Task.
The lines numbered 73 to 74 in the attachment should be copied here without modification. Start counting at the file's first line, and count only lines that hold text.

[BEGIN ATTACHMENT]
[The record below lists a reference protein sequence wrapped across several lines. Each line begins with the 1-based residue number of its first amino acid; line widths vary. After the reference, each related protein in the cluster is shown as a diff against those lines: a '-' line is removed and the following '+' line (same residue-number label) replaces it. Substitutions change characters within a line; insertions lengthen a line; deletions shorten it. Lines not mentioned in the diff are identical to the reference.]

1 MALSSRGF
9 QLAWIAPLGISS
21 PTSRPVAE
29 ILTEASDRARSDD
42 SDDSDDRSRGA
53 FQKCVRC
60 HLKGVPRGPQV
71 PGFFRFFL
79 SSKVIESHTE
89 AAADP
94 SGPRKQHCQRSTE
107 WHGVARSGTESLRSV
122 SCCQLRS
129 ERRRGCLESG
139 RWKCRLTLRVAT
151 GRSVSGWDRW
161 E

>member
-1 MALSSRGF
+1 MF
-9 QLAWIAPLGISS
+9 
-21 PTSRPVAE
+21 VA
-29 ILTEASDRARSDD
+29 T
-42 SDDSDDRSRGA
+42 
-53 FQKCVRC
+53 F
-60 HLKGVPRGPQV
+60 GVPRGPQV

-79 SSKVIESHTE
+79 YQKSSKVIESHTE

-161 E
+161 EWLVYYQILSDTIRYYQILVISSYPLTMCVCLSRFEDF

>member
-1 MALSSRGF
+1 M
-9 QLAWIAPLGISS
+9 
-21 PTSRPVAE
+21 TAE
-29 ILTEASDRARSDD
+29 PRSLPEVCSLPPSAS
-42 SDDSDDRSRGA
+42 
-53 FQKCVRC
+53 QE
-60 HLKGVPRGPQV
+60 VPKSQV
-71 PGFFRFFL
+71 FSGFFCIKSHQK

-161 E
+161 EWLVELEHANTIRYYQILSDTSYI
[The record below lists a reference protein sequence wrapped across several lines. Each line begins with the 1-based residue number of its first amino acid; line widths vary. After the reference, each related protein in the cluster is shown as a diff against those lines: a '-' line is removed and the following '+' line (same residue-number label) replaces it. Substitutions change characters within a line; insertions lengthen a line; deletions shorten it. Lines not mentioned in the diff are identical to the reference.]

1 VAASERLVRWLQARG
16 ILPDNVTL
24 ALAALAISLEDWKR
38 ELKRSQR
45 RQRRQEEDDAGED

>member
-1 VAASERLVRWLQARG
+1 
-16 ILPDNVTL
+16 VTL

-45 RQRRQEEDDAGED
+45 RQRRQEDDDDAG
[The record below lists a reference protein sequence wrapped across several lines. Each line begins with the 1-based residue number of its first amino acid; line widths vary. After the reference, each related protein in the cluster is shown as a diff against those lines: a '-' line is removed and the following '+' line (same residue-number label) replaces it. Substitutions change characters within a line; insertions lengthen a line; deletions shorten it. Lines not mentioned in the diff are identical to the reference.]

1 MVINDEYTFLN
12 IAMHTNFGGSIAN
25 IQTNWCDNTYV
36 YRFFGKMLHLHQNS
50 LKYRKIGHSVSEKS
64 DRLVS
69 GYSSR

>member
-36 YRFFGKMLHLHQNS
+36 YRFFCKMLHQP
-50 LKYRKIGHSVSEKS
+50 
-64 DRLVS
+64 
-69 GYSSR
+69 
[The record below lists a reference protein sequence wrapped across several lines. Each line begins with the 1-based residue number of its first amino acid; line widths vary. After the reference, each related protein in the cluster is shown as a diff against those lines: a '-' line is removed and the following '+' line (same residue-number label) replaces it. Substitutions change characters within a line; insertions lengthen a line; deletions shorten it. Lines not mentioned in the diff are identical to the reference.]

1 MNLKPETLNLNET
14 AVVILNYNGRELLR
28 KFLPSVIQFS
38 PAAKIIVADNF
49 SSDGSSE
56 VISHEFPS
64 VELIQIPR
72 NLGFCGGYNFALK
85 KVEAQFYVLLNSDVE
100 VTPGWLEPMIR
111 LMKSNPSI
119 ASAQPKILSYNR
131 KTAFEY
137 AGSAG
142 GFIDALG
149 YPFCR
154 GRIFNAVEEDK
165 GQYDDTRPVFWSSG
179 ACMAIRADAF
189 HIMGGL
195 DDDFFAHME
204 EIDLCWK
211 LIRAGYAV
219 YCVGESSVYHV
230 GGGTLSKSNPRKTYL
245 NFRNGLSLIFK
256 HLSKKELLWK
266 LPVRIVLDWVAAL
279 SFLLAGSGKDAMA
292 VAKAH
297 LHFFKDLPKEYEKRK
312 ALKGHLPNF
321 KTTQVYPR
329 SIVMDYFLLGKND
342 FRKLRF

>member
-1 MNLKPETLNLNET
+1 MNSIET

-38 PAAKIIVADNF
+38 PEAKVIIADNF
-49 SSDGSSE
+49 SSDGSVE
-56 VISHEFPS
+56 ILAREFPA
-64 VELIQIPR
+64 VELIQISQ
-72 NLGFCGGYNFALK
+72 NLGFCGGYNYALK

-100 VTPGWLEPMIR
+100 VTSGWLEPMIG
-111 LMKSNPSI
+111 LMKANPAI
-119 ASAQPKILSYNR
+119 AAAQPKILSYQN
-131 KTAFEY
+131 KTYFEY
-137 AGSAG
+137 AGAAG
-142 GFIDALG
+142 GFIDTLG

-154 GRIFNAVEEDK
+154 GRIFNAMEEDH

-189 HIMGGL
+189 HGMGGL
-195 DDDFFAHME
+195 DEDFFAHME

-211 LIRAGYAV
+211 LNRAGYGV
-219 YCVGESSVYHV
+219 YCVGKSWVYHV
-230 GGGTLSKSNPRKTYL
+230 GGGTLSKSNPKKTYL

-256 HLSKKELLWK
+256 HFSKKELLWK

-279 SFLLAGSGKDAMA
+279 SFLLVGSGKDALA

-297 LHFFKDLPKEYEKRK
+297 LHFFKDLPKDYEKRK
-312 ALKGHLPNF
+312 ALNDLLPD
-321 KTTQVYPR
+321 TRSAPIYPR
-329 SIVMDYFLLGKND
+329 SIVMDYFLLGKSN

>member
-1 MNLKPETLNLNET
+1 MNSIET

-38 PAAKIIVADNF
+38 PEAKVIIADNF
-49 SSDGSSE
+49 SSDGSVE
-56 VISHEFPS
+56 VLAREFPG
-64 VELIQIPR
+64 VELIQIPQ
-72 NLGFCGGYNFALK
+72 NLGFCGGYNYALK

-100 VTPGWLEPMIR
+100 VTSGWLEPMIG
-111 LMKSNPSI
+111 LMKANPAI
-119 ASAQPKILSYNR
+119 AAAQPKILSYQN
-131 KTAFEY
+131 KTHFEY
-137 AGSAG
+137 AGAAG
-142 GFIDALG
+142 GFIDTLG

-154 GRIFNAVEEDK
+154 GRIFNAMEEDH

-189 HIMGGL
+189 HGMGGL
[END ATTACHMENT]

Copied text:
25 IQTNWCDNTYV
36 YRFFGKMLHLHQNS